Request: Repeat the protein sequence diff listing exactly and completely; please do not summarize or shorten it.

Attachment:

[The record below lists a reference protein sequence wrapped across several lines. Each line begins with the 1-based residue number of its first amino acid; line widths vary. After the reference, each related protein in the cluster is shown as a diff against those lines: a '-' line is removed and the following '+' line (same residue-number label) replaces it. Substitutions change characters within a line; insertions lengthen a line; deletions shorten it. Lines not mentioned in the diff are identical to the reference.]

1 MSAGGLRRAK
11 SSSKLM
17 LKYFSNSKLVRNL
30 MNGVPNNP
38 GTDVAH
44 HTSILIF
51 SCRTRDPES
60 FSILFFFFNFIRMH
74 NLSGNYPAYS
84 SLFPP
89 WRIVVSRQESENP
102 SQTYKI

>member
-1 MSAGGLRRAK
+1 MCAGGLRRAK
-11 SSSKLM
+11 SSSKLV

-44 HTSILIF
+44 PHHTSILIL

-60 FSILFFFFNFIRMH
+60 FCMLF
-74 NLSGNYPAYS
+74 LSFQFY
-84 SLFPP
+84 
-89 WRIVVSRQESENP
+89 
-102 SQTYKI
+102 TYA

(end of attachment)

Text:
[The record below lists a reference protein sequence wrapped across several lines. Each line begins with the 1-based residue number of its first amino acid; line widths vary. After the reference, each related protein in the cluster is shown as a diff against those lines: a '-' line is removed and the following '+' line (same residue-number label) replaces it. Substitutions change characters within a line; insertions lengthen a line; deletions shorten it. Lines not mentioned in the diff are identical to the reference.]

1 MSAGGLRRAK
11 SSSKLM
17 LKYFSNSKLVRNL
30 MNGVPNNP
38 GTDVAH
44 HTSILIF
51 SCRTRDPES
60 FSILFFFFNFIRMH
74 NLSGNYPAYS
84 SLFPP
89 WRIVVSRQESENP
102 SQTYKI

>member
-1 MSAGGLRRAK
+1 MCAGGLRRAK
-11 SSSKLM
+11 SSSKLV

-44 HTSILIF
+44 PHHTSILIL

-60 FSILFFFFNFIRMH
+60 FCMLF
-74 NLSGNYPAYS
+74 LSFQFY
-84 SLFPP
+84 
-89 WRIVVSRQESENP
+89 
-102 SQTYKI
+102 TYA